For obtaining the designation, Janesville received a plaque, two Bird City signs, which have been posted on the north and south entrances of the community, and a Bird City flag, which will be posted in Janesville’s municipal building.
Stahl said in order to maintain the designation, they are required to submit $100 each year to Bird City Wisconsin and host an annual Bird Day festival. A Bird Day festival is scheduled for May 10 at Riverside Park in Janesville. Stahl said he and a group of residents are planning activities for the festival, which may include guest speakers, a bird house decorating contest, a photo contest and a bird walk. The group’s next meeting is scheduled for 6:30 p.m. Wednesday, Feb. 26 at 419 S. Franklin St. in Janesville. Residents who are interested in becoming involved may call (608) 921-2537 or (608) 752-8342.
“We don’t want to make it too big the first year, because we don’t know what the turnout is going to be,” Stahl said. “We’re just going to try to keep pecking away at this bird festival.”
Stahl said being involved with the process was a learning experience for him and it helped him become more familiar with different species of birds.
“It was very different for me, because I never got involved with something like this, so it was a new experience for me and I learned a lot with communicating with people and organizing meetings and just going throughout the community and talking to people. So, it was fun, and it was different at the same time, so I enjoyed it,” Stahl said.
Stahl said he hopes educating people about birds will help increase the bird population in the Janesville area.
“It just shows that the city of Janesville is concerned about birds, so basically we are showing the state that the city of Janesville is going to inform the public,” Stahl said.
Tom Presny, parks director, is another fan of Janesville’s designation as a Bird City Wisconsin.
“For us, becoming a Bird City recognizes all the park lands that we have to offer in the community. It also gives us an opportunity to continue to preserve our bird population whether it be waterfowl, ducks, geese, songbirds and even predator birds like hawks and eagles,” Presny said. “For us, it shows that we have the land and the support to take care of our bird population.”
Carl Schwartz, Bird City Wisconsin coordinator, said there are about 76 communities in Wisconsin that have been designated as a Bird City.
“The first ones were recognized in December 2010, so we’ve been doing this for about three years,” Schwartz said. “Out of the 76 communities, Janesville was in the most recent group. We recognized 16 communities last year. We are working with about three dozen communities right now that are exploring the program. So far, 100 percent of the communities have continued the program. The first communities that joined have renewed their commitment each year.”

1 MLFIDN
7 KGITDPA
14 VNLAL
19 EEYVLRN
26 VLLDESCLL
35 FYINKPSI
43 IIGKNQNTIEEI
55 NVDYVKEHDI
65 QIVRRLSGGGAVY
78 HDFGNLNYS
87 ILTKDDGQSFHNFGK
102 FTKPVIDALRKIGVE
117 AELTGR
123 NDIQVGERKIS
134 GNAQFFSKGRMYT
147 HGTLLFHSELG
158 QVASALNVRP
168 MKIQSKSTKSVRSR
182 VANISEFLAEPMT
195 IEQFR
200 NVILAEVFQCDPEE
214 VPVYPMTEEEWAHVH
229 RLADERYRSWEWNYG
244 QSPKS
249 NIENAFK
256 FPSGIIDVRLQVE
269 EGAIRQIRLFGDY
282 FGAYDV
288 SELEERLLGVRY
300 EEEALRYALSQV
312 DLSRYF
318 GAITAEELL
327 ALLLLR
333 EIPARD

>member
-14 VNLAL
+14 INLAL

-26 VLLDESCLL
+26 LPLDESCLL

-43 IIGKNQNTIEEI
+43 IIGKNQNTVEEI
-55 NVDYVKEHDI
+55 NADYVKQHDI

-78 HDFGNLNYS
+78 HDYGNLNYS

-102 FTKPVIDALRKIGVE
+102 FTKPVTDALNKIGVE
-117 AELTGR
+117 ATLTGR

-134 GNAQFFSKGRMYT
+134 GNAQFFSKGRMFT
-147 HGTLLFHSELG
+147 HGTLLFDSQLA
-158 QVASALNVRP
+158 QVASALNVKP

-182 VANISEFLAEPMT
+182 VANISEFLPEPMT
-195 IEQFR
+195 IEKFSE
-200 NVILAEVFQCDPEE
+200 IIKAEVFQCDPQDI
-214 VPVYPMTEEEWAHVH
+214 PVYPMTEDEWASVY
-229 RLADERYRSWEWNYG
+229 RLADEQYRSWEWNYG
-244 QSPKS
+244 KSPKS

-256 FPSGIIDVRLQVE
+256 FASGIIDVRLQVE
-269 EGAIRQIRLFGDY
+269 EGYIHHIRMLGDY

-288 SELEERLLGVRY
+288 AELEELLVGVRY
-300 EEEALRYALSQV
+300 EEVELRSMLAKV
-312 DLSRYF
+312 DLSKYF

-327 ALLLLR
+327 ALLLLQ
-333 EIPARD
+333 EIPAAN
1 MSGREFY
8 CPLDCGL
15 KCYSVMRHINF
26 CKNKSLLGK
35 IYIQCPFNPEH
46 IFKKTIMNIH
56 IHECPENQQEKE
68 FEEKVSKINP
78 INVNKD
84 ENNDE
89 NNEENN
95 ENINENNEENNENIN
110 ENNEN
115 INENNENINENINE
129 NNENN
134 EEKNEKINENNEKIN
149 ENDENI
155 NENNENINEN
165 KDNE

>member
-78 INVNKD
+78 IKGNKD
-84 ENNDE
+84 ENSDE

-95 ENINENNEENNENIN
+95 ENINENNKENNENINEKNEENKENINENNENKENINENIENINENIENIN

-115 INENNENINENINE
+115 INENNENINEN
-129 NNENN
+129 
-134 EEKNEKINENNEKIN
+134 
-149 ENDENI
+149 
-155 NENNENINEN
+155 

Schwartz said communities that are interested in becoming a Bird City Wisconsin may contact him at (414) 416-3272.
“I do a lot of site visits. I speak to a lot of the people in the community. I try to work with the communities right from the get-go,” Schwartz said. “I work with them on the criteria that they have to achieve. I have a nice presentation that I give them.”
Schwartz said he hopes more communities in Wisconsin become interested in obtaining a Bird City designation to help maintain the state’s bird population. He said some of the bird species are thriving while others are on the decline.
“A third of the species are doing fine. They’re prospering and holding their own,” Schwartz said. “But about a third are on the decline. We want to keep common birds common. We want people to be able to continue to see birds at their feeder, and we want people to be able to continue to see birds at the parks.”
DELAVAN — Gov. Scott Walker and U.S. Rep. Paul Ryan, R-Wis., will be featured speakers at the March 1 Lincoln Day Dinner of the Republican Parties of Rock and Walworth Counties.
Both men have been mentioned as possible presidential candidates in 2016.
Sometimes, when you take a step back and look around through a new set of glasses, things look better than you may have thought.
Janesville’s taken its share of lumps since GM drove out of town, but despite the early prognostications, the city didn’t whither and die. In fact, Janesville has begun to bounce back nicely, and the city has the welcome mat rolled out.